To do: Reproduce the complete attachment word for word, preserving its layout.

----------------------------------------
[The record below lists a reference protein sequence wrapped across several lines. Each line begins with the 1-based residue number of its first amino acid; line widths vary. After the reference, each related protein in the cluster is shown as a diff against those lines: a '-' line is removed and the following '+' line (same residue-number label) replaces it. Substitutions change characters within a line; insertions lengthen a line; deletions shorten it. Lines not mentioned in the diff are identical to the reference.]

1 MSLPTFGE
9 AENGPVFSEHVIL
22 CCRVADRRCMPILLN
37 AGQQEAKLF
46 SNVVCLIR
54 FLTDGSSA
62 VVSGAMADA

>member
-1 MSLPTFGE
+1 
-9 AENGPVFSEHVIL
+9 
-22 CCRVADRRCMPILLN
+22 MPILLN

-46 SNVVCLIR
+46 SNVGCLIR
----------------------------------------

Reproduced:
[The record below lists a reference protein sequence wrapped across several lines. Each line begins with the 1-based residue number of its first amino acid; line widths vary. After the reference, each related protein in the cluster is shown as a diff against those lines: a '-' line is removed and the following '+' line (same residue-number label) replaces it. Substitutions change characters within a line; insertions lengthen a line; deletions shorten it. Lines not mentioned in the diff are identical to the reference.]

1 MSLPTFGE
9 AENGPVFSEHVIL
22 CCRVADRRCMPILLN
37 AGQQEAKLF
46 SNVVCLIR
54 FLTDGSSA
62 VVSGAMADA

>member
-1 MSLPTFGE
+1 
-9 AENGPVFSEHVIL
+9 
-22 CCRVADRRCMPILLN
+22 MPILLN

-46 SNVVCLIR
+46 SNVGCLIR